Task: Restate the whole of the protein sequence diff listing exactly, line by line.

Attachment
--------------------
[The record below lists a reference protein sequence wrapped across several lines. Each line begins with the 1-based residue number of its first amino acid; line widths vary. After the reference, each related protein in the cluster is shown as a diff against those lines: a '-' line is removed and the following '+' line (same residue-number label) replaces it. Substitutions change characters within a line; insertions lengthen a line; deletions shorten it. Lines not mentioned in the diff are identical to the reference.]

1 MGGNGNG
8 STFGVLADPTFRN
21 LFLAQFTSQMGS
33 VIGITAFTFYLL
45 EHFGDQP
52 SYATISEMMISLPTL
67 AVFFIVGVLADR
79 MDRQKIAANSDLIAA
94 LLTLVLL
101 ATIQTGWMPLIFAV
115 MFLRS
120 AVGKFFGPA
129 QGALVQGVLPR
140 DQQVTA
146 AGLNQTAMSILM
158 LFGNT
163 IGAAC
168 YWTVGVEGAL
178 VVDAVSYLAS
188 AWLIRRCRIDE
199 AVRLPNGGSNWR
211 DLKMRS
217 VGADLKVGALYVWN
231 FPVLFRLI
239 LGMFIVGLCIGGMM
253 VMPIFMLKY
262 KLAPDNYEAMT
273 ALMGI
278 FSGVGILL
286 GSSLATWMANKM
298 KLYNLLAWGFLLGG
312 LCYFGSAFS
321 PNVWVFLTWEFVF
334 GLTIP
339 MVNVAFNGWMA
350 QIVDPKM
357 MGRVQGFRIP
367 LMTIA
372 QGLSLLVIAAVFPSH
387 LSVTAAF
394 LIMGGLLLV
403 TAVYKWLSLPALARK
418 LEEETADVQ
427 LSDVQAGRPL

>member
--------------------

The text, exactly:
[The record below lists a reference protein sequence wrapped across several lines. Each line begins with the 1-based residue number of its first amino acid; line widths vary. After the reference, each related protein in the cluster is shown as a diff against those lines: a '-' line is removed and the following '+' line (same residue-number label) replaces it. Substitutions change characters within a line; insertions lengthen a line; deletions shorten it. Lines not mentioned in the diff are identical to the reference.]

1 MGGNGNG
8 STFGVLADPTFRN
21 LFLAQFTSQMGS
33 VIGITAFTFYLL
45 EHFGDQP
52 SYATISEMMISLPTL
67 AVFFIVGVLADR
79 MDRQKIAANSDLIAA
94 LLTLVLL
101 ATIQTGWMPLIFAV
115 MFLRS
120 AVGKFFGPA
129 QGALVQGVLPR
140 DQQVTA
146 AGLNQTAMSILM
158 LFGNT
163 IGAAC
168 YWTVGVEGAL
178 VVDAVSYLAS
188 AWLIRRCRIDE
199 AVRLPNGGSNWR
211 DLKMRS
217 VGADLKVGALYVWN
231 FPVLFRLI
239 LGMFIVGLCIGGMM
253 VMPIFMLKY
262 KLAPDNYEAMT
273 ALMGI
278 FSGVGILL
286 GSSLATWMANKM
298 KLYNLLAWGFLLGG
312 LCYFGSAFS
321 PNVWVFLTWEFVF
334 GLTIP
339 MVNVAFNGWMA
350 QIVDPKM
357 MGRVQGFRIP
367 LMTIA
372 QGLSLLVIAAVFPSH
387 LSVTAAF
394 LIMGGLLLV
403 TAVYKWLSLPALARK
418 LEEETADVQ
427 LSDVQAGRPL

>member